Smithsonian closed, Hope Diamond awaits synthetic twin


Years ago, some diamonds were bought by socialites and movie stars who liked to show them to their friends and the press. American heiress Evalyn Walsh McLean, the Hope’s last private owner, often wore it in public – or occasionally put it around her dog’s neck or wore it when she was gardening. Richard Burton made headlines in 1969 when he purchased a 68-carat diamond for Elizabeth Taylor, naming it the Taylor-Burton Diamond. Right after the actor bought it, Cartier the seller put it on display in New York City where 6,000 people a day were lining up to open.

But in recent years, “movie stars usually don’t buy them, they borrow them,” said Henry Barguirdjian, former CEO of Graff USA and managing partner of Arcot, a gemstone investment firm, in a statement. interview shortly before his death in October. . And he added, “In America there are people who like to buy gems, but they are usually business people and totally anonymous. In Asia, they buy like Americans used to buy: for status symbols. “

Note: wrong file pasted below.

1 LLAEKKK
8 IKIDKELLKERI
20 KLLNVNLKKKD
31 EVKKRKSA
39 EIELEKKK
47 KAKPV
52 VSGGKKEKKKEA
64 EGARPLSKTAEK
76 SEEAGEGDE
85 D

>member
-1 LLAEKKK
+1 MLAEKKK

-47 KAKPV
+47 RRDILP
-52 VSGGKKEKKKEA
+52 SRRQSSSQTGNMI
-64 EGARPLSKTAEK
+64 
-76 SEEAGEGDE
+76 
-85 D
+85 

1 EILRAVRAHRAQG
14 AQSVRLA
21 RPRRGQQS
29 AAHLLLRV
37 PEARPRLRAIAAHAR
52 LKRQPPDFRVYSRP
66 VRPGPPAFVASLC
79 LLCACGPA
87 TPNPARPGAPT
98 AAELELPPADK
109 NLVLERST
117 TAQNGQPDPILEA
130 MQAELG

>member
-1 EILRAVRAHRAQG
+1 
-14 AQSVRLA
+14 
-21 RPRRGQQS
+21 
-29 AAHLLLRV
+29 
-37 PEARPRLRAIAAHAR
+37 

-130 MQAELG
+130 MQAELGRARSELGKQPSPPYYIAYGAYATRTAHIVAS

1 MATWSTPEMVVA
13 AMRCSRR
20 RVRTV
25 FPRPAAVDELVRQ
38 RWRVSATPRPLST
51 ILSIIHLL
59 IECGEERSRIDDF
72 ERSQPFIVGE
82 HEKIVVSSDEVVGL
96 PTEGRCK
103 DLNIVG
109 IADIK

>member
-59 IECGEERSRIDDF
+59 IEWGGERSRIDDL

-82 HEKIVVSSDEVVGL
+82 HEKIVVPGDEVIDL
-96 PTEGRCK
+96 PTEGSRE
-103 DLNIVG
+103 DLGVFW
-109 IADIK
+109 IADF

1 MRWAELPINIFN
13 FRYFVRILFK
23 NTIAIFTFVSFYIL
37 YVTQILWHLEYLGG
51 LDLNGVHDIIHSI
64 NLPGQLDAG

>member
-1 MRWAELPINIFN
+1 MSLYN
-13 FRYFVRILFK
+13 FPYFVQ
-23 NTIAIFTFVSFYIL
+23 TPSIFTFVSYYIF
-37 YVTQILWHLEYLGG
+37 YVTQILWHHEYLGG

In 2015, Joseph Lau, a Hong Kong businessman, set a record $ 48.4 million by purchasing a 12.03 carat diamond at Sotheby’s called “Blue Moon of Josephine” for his 7 year old daughter right after purchasing a 16.08 carat pink diamond, “Sweet Josephine”, for $ 28.5 million from Christie’s.

Hope, often cited as a metaphor for ne plus ultra, is unusual in that it has been playing for over 60 years. (Certainly, the French and British crown jewels, on display to the public, include extraordinary diamonds: among them, those cut from the 3,106-carat Cullinan, found in South Africa in 1905, and the Koh-i-Noor of 105 , 6 carats, found in India.)


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